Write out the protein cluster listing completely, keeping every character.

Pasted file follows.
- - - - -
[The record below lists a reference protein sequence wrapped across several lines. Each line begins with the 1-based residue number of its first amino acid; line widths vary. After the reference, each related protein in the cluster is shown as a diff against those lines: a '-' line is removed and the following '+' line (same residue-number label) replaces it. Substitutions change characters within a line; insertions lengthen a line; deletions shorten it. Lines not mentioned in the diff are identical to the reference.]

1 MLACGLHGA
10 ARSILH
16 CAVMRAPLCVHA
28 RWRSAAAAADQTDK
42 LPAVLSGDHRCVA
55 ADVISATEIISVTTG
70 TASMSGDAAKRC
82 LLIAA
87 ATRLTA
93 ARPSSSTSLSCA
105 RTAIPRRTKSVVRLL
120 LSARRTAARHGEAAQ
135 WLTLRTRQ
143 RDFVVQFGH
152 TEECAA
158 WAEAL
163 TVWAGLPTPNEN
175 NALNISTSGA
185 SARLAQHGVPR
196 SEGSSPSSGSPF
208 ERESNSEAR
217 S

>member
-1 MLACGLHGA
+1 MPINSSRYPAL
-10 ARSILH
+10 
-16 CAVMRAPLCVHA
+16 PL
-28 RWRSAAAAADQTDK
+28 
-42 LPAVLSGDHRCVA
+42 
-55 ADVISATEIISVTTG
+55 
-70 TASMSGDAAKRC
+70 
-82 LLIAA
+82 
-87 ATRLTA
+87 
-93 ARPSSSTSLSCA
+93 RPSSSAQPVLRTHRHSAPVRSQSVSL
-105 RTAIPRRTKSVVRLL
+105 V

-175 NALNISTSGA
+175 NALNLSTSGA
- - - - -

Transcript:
[The record below lists a reference protein sequence wrapped across several lines. Each line begins with the 1-based residue number of its first amino acid; line widths vary. After the reference, each related protein in the cluster is shown as a diff against those lines: a '-' line is removed and the following '+' line (same residue-number label) replaces it. Substitutions change characters within a line; insertions lengthen a line; deletions shorten it. Lines not mentioned in the diff are identical to the reference.]

1 MLACGLHGA
10 ARSILH
16 CAVMRAPLCVHA
28 RWRSAAAAADQTDK
42 LPAVLSGDHRCVA
55 ADVISATEIISVTTG
70 TASMSGDAAKRC
82 LLIAA
87 ATRLTA
93 ARPSSSTSLSCA
105 RTAIPRRTKSVVRLL
120 LSARRTAARHGEAAQ
135 WLTLRTRQ
143 RDFVVQFGH
152 TEECAA
158 WAEAL
163 TVWAGLPTPNEN
175 NALNISTSGA
185 SARLAQHGVPR
196 SEGSSPSSGSPF
208 ERESNSEAR
217 S

>member
-1 MLACGLHGA
+1 MPINSSRYPAL
-10 ARSILH
+10 
-16 CAVMRAPLCVHA
+16 PL
-28 RWRSAAAAADQTDK
+28 
-42 LPAVLSGDHRCVA
+42 
-55 ADVISATEIISVTTG
+55 
-70 TASMSGDAAKRC
+70 
-82 LLIAA
+82 
-87 ATRLTA
+87 
-93 ARPSSSTSLSCA
+93 RPSSSAQPVLRTHRHSAPVRSQSVSL
-105 RTAIPRRTKSVVRLL
+105 V

-175 NALNISTSGA
+175 NALNLSTSGA